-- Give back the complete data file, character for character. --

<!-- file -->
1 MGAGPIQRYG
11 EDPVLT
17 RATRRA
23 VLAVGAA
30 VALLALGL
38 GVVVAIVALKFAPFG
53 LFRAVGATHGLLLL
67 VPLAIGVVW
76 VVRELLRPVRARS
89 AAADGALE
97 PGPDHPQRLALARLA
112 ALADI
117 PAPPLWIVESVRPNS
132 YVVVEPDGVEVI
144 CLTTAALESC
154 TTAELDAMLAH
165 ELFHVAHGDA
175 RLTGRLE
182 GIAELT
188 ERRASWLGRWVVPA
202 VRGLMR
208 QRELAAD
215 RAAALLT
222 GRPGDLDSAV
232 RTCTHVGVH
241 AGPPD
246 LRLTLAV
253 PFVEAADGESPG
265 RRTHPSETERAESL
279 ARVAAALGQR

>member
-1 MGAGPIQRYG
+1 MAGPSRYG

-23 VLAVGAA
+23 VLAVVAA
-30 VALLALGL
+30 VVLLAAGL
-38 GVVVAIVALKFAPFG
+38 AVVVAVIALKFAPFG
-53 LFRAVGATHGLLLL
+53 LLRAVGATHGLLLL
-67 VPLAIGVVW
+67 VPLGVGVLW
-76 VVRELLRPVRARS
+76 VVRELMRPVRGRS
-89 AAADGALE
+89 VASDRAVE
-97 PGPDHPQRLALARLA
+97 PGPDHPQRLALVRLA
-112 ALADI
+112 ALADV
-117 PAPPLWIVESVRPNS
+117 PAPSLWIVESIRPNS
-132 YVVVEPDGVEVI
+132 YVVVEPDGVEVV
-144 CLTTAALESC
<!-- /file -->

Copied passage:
1 MGAGPIQRYG
11 EDPVLT
17 RATRRA
23 VLAVGAA
30 VALLALGL
38 GVVVAIVALKFAPFG
53 LFRAVGATHGLLLL
67 VPLAIGVVW
76 VVRELLRPVRARS
89 AAADGALE
97 PGPDHPQRLALARLA
112 ALADI
117 PAPPLWIVESVRPNS
132 YVVVEPDGVEVI
144 CLTTAALESC
154 TTAELDAMLAH
165 ELFHVAHGDA
175 RLTGRLE
182 GIAELT
188 ERRASWLGRWVVPA
202 VRGLMR
208 QRELAAD
215 RAAALLT
222 GRPGDLDSAV
232 RTCTHVGVH
241 AGPPD
246 LRLTLAV
253 PFVEAADGESPG
265 RRTHPSETERAESL
279 ARVAAALGQR

>member
-1 MGAGPIQRYG
+1 MAGPSRYG

-23 VLAVGAA
+23 VLAVVAA
-30 VALLALGL
+30 VVLLAAGL
-38 GVVVAIVALKFAPFG
+38 AVVVAVIALKFAPFG
-53 LFRAVGATHGLLLL
+53 LLRAVGATHGLLLL
-67 VPLAIGVVW
+67 VPLGVGVLW
-76 VVRELLRPVRARS
+76 VVRELMRPVRGRS
-89 AAADGALE
+89 VASDRAVE
-97 PGPDHPQRLALARLA
+97 PGPDHPQRLALVRLA
-112 ALADI
+112 ALADV
-117 PAPPLWIVESVRPNS
+117 PAPSLWIVESIRPNS
-132 YVVVEPDGVEVI
+132 YVVVEPDGVEVV
-144 CLTTAALESC